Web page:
Materials and tools needed
When decks are taken apart, they leave more junk behind than you might think. Find a suitable trailer or dumpster for this job. Here’s what you’ll need to take down your deck
- A pry bar or wrecking bar
- Ratchet and socket set
- Drill/driver and bits
- Circular saws
- Saw and rotary saw blades
- Old wood chips
- Hand gloves
- Eye and ear protection
Step 1: Look for safety hazards on the deck
Open up different levels and enclosed decks. Check electrical connections, and call an electrician if needed. Next, look for weak wood, missing or broken fasteners, and posts that have moved around. Animals and wasps often nest under and around old decks. Make sure everything is secure. Avoid going around them.
Step 2: Remove the deck railing
Start at the railing. Use a reciprocating saw to cut through the bottom railing near the posts, taking care to avoid brackets and fasteners. Do the same for the top railing, but do not move it. Once the railing is cut, let the whole thing fall off in a safe manner. Or, have someone hold the piece of railing for you while you cut it. Take the whole piece of railing to the trash all at once. If it’s too big, cut it in half.
Step 3: Take down the deck and cut the support beams
This depends on how you take down the trim. If you can back out the screws or pry up the deck boards that are nailed to it, you won’t have to do as much work, but the job will take a little longer. To be safe, you can use a piece of plywood that spans at least three joist frames as a temporary deck. Bend the nails down before taking the boards off the deck.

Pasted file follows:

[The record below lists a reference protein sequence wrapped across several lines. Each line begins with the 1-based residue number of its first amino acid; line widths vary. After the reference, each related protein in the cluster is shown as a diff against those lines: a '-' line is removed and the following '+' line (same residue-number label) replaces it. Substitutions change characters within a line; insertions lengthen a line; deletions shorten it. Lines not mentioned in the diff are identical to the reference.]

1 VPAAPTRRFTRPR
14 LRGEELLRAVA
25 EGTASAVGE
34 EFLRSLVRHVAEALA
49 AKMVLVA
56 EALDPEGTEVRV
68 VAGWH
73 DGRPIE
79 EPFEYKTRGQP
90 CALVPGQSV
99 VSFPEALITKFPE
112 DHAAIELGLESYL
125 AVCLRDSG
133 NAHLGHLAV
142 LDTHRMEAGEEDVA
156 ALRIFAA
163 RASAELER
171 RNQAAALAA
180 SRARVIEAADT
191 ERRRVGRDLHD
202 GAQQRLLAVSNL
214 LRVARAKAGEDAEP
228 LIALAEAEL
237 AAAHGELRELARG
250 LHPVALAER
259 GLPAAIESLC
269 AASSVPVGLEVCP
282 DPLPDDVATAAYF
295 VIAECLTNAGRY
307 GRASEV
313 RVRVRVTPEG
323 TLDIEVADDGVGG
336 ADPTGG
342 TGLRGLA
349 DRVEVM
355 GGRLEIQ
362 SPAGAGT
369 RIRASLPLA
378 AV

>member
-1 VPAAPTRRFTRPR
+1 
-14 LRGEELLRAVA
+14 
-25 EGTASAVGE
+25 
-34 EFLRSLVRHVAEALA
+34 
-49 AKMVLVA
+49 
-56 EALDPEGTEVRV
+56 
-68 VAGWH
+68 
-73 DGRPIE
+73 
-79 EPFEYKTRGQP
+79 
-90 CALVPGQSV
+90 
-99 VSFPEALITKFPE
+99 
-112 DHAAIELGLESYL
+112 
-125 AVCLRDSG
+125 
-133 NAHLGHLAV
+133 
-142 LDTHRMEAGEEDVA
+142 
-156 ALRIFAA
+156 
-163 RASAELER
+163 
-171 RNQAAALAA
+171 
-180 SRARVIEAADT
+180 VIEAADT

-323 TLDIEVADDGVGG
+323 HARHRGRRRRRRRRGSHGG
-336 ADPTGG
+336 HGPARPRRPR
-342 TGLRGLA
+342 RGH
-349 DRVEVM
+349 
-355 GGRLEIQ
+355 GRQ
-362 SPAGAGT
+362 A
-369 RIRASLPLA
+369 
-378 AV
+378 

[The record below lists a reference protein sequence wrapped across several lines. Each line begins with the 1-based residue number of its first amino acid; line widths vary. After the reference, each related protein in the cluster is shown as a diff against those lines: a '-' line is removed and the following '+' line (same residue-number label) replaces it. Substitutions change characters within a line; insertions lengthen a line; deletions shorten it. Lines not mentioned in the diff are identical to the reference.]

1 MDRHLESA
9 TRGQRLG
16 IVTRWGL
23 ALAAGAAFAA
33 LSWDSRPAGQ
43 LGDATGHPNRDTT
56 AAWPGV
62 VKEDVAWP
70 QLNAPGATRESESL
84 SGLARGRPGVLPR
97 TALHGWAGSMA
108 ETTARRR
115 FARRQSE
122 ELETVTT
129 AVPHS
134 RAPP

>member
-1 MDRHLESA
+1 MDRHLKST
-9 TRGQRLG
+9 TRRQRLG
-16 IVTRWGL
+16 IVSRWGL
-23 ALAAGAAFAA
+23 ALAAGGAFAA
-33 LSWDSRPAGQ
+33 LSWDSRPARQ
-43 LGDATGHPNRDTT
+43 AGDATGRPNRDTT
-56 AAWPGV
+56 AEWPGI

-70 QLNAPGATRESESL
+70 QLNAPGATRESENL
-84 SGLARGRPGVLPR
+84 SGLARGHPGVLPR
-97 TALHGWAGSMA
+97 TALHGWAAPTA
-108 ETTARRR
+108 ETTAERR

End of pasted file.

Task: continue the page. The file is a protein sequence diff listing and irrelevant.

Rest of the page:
Another method is to remove the two boards closest to the house and the last two boards at the other end. Cut the deck boards between the joists and saw them toward the house. You can use a wrecking bar or reciprocating saw to cut the screws holding the boards being cut. You can also just cut the joists and leave the boards in place. When you cut the joists, do it in small pieces.
Step 4: Remove the steps from the deck
Remove the stair railings in the same way you removed the other railings and balusters. Next, remove the stair treads by unscrewing or cutting them off. Use a circular saw or a saw that moves back and forth to cut the stringers off the deck.
Step 5: Remove the ledger boards
Once the lag bolts holding the ledger board to the house are unscrewed, it is easy to remove. When removing the last bolt, stay away from the ledger board, which is usually a long, heavy piece of wood. If you can’t easily pry the sill plate off, look for the hidden lag bolts in the hardware of the joist hangers. If you can’t carry the sill plate to the trash because it’s too heavy, cut it in half or in thirds.
Step 6: Remove the deck transom
In most cases, the transom is twice or three times the size of the joists. Since the beams are big and heavy, cut them into pieces that can be easily moved and knock the other pieces off the posts.
Step 7: Dig out deck posts and foundations if you want
Some people cut the posts into the ground and leave them there, but it’s best to take them out or use them again if you can. If you can’t get the posts out of the ground, you can nail a low block of wood to one side of the post and use it as a lever to lift it up. You can also use a skid steer and a heavy chain tied to the post to move it. This is the best option when the base or post is made of concrete.